BACKGROUND: Information about the long-term results of radiofrequency catheter ablation, electrophysiologic characteristics of differently located accessory pathways, and the difference between a single accessory pathway and multiple accessory pathways was limited. METHODS: Nine hundred and thirty-one patients with 1016 accessory pathways (APs) received electrophysiologic study and radiofrequency catheter ablation between July 1, 1989 and June 31, 1996. Group 1 included 856 (91.9%) patients with a single AP and Group 2 included 75 (8.1%) patients with multiple APs. The follow-up period was 48 +/- 37 months (range, 2 to 84 months). RESULTS: Nine hundred and thirteen patients (98.1%) had successful ablation with a complication rate of 1.5%. In Group 1, left free wall pathways were ablated with fewer radiofrequency pulses, shorter procedure time, shorter radiation exposure time and a lower recurrence rate than those at other locations. Comparisons between Group 1 and Group 2 showed that the latter had higher incidences of antidromic tachycardia (3% vs 13%, p <0.05) and atrial flutter/fibrillation (26% vs 37%, p <0.05). Regarding radiofrequency catheter ablation, Group 2 needed more radiofrequency pulses (8.7 +/- 7.8 vs 5.5 +/- 7.7, p <0.001), longer procedure time (3.3 +/- 1.4 vs 2.1 +/- 1.0 hours, p <0.05) and radiation time (49 +/- 27 vs 29 +/- 19 minutes, p <0.001), and a higher recurrence rate (10.6% vs 3.3%, p <0.005) than those in Group 1. Thirty-six patients (4%) with recurrence had more right-side pathways than those without recurrence. In addition, difficult ablation (longer procedure time, longer radiation time and more radiofrequency pulses) was associated with a higher recurrence rate. CONCLUSIONS: These findings demonstrated that a high success rate with a low recurrence and low complication rate of radiofrequency catheter ablation could be achieved in a large population with APs during a long follow-up period.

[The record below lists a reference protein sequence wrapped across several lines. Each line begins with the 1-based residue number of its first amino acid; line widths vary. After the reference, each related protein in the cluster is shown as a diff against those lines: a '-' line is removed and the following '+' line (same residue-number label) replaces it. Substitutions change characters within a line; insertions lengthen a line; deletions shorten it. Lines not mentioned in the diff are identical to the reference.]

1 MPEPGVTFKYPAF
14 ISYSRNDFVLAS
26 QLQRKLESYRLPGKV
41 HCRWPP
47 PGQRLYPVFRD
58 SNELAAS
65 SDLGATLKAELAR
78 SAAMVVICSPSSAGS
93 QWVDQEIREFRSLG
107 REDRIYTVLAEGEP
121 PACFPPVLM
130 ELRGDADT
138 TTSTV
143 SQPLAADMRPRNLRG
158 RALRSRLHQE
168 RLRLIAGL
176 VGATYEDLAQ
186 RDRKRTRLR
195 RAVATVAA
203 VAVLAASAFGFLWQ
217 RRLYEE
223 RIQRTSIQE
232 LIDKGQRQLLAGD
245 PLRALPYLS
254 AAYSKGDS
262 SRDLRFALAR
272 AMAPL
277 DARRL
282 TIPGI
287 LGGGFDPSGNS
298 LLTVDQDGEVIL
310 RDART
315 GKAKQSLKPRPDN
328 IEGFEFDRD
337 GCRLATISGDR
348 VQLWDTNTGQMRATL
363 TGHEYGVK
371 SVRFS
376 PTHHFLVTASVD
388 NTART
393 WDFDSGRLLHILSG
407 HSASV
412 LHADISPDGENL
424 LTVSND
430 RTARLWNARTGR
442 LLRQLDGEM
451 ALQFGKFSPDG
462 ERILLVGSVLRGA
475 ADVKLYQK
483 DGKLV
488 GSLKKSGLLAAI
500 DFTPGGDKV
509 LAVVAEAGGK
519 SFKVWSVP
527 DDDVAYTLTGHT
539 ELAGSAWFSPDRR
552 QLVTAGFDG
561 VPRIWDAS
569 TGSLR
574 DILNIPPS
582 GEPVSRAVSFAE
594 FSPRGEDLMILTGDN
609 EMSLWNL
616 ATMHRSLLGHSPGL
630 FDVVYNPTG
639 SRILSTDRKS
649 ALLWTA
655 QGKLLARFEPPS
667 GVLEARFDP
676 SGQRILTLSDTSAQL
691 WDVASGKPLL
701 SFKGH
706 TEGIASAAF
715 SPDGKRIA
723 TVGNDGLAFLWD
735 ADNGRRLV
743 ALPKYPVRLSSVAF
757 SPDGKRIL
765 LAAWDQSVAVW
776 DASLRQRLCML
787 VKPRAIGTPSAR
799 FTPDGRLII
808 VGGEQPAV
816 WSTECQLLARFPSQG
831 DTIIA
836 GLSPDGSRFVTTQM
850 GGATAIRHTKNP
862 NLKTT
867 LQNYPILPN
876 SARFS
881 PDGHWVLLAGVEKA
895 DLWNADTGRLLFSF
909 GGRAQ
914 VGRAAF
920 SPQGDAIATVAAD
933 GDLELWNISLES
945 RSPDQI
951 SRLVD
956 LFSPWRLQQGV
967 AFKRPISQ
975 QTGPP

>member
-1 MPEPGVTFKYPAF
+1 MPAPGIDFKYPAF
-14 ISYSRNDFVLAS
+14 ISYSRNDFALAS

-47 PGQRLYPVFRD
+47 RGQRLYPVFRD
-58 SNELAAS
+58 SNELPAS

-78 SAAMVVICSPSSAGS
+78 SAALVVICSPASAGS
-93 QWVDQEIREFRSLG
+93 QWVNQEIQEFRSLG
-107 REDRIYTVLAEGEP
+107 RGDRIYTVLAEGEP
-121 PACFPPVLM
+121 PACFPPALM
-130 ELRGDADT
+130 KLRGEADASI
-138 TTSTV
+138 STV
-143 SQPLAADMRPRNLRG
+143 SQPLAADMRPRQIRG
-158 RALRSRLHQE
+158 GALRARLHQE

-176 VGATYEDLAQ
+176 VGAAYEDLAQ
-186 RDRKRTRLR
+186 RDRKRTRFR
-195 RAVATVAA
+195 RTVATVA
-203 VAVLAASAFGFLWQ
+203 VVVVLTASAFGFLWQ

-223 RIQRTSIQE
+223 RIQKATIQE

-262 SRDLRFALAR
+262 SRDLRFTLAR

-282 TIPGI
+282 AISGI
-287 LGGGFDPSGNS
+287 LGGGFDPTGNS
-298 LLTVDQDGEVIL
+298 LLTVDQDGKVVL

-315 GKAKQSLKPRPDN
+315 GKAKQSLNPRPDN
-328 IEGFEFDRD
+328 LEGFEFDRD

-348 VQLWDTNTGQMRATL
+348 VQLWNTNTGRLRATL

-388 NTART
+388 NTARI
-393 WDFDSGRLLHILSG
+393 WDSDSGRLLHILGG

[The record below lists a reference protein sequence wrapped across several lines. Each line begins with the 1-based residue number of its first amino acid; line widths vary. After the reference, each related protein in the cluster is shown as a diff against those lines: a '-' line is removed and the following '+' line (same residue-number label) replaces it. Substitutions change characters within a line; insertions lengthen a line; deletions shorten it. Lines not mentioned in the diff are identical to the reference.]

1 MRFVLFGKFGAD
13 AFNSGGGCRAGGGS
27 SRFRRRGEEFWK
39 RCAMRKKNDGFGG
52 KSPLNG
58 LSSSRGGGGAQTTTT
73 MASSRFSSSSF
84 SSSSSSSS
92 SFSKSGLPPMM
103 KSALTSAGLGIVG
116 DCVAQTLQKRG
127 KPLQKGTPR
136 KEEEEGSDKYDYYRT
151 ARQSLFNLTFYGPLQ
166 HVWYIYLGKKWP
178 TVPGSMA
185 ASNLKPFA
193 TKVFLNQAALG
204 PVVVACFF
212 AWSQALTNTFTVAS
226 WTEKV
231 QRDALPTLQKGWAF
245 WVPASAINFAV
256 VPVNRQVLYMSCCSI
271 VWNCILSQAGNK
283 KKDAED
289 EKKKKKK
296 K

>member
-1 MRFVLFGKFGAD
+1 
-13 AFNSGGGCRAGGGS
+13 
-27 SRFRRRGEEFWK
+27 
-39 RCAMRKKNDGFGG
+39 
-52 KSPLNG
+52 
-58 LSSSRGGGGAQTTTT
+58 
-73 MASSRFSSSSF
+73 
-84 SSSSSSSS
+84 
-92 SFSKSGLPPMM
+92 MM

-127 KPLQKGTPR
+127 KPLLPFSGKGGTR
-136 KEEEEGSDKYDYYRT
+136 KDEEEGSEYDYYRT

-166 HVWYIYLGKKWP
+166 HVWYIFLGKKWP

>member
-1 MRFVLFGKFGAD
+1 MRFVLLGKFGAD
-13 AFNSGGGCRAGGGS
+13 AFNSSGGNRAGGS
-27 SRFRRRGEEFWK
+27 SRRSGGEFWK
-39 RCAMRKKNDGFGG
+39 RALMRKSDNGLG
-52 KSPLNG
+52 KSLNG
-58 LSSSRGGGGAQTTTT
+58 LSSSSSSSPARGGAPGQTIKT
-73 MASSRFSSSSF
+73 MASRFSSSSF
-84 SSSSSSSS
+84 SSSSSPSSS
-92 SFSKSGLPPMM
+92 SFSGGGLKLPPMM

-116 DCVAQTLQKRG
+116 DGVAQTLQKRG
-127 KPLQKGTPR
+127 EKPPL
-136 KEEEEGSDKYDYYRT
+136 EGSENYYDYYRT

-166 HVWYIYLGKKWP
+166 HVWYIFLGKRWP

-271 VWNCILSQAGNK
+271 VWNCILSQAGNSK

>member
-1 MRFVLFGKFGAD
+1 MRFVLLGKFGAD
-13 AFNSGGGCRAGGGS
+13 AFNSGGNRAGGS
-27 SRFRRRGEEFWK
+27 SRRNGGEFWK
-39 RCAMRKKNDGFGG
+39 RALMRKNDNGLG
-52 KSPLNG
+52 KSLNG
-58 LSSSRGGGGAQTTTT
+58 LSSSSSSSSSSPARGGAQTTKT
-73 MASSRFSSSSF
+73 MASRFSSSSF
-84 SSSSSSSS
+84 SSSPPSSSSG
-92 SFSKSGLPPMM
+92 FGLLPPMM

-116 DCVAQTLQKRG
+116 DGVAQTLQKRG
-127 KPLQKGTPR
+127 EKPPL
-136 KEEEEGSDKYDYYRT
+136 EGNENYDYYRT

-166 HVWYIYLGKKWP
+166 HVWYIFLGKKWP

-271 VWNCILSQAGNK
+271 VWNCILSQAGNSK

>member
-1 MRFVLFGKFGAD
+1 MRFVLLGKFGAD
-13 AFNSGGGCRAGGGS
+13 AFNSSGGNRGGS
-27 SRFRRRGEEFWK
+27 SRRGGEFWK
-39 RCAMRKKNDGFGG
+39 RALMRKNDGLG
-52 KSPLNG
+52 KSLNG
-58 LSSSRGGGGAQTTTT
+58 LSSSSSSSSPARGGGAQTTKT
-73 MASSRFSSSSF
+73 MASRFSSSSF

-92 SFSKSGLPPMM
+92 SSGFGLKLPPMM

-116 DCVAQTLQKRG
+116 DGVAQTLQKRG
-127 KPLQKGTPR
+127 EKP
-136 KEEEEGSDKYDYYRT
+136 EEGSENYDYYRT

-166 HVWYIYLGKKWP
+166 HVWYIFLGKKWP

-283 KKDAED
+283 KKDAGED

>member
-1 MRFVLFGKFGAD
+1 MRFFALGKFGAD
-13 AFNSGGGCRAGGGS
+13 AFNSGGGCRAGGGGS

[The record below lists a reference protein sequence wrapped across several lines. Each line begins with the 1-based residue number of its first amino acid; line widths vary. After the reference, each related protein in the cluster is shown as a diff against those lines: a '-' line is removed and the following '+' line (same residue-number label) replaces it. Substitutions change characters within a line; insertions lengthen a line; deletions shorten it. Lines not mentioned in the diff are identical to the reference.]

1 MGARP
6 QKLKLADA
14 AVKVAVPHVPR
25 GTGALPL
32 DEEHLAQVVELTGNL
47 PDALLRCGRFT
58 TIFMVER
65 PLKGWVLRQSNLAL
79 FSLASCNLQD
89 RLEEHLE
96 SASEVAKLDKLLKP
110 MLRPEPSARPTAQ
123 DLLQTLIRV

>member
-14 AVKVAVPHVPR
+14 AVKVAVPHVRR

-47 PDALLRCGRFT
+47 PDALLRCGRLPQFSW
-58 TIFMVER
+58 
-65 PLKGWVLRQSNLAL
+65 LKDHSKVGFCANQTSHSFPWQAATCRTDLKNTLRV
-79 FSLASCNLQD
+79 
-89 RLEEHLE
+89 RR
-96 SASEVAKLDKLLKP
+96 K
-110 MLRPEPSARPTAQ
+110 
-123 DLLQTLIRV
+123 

|Number of pages||10|
|Journal||Chinese Medical Journal (Taipei)|
|Publication status||Published - Feb 1997|
ASJC Scopus subject areas